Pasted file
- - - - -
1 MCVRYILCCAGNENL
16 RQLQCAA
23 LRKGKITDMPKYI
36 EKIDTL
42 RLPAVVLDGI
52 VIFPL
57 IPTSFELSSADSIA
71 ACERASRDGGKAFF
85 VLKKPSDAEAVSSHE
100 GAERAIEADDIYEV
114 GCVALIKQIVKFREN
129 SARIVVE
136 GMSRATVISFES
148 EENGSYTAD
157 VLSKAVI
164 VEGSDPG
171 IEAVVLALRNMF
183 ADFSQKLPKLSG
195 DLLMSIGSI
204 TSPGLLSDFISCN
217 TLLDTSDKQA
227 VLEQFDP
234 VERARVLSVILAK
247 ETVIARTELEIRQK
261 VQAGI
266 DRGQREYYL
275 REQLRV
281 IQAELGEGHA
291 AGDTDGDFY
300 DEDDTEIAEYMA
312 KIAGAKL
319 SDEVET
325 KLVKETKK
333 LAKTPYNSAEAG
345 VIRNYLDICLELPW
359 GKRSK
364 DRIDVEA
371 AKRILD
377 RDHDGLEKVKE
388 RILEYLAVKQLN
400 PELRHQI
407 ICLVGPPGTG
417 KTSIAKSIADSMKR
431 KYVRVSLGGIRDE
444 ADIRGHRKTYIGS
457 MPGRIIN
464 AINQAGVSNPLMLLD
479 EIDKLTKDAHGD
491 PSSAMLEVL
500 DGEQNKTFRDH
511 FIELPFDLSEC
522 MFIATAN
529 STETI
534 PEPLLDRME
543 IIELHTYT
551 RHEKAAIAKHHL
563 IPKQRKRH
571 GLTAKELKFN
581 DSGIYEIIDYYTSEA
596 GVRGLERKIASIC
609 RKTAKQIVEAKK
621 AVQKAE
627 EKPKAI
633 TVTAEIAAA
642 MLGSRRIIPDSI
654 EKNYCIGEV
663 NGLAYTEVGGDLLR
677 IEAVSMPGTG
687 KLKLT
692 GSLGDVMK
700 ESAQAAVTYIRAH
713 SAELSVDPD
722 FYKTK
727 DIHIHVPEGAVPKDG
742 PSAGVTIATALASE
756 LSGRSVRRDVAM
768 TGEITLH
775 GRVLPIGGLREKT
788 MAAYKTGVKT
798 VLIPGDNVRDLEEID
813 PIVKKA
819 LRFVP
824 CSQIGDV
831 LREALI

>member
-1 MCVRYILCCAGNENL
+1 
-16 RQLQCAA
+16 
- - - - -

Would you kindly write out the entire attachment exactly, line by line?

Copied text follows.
1 MCVRYILCCAGNENL
16 RQLQCAA
23 LRKGKITDMPKYI
36 EKIDTL
42 RLPAVVLDGI
52 VIFPL
57 IPTSFELSSADSIA
71 ACERASRDGGKAFF
85 VLKKPSDAEAVSSHE
100 GAERAIEADDIYEV
114 GCVALIKQIVKFREN
129 SARIVVE
136 GMSRATVISFES
148 EENGSYTAD
157 VLSKAVI
164 VEGSDPG
171 IEAVVLALRNMF
183 ADFSQKLPKLSG
195 DLLMSIGSI
204 TSPGLLSDFISCN
217 TLLDTSDKQA
227 VLEQFDP
234 VERARVLSVILAK
247 ETVIARTELEIRQK
261 VQAGI
266 DRGQREYYL
275 REQLRV
281 IQAELGEGHA
291 AGDTDGDFY
300 DEDDTEIAEYMA
312 KIAGAKL
319 SDEVET
325 KLVKETKK
333 LAKTPYNSAEAG
345 VIRNYLDICLELPW
359 GKRSK
364 DRIDVEA
371 AKRILD
377 RDHDGLEKVKE
388 RILEYLAVKQLN
400 PELRHQI
407 ICLVGPPGTG
417 KTSIAKSIADSMKR
431 KYVRVSLGGIRDE
444 ADIRGHRKTYIGS
457 MPGRIIN
464 AINQAGVSNPLMLLD
479 EIDKLTKDAHGD
491 PSSAMLEVL
500 DGEQNKTFRDH
511 FIELPFDLSEC
522 MFIATAN
529 STETI
534 PEPLLDRME
543 IIELHTYT
551 RHEKAAIAKHHL
563 IPKQRKRH
571 GLTAKELKFN
581 DSGIYEIIDYYTSEA
596 GVRGLERKIASIC
609 RKTAKQIVEAKK
621 AVQKAE
627 EKPKAI
633 TVTAEIAAA
642 MLGSRRIIPDSI
654 EKNYCIGEV
663 NGLAYTEVGGDLLR
677 IEAVSMPGTG
687 KLKLT
692 GSLGDVMK
700 ESAQAAVTYIRAH
713 SAELSVDPD
722 FYKTK
727 DIHIHVPEGAVPKDG
742 PSAGVTIATALASE
756 LSGRSVRRDVAM
768 TGEITLH
775 GRVLPIGGLREKT
788 MAAYKTGVKT
798 VLIPGDNVRDLEEID
813 PIVKKA
819 LRFVP
824 CSQIGDV
831 LREALI

>member
-1 MCVRYILCCAGNENL
+1 
-16 RQLQCAA
+16 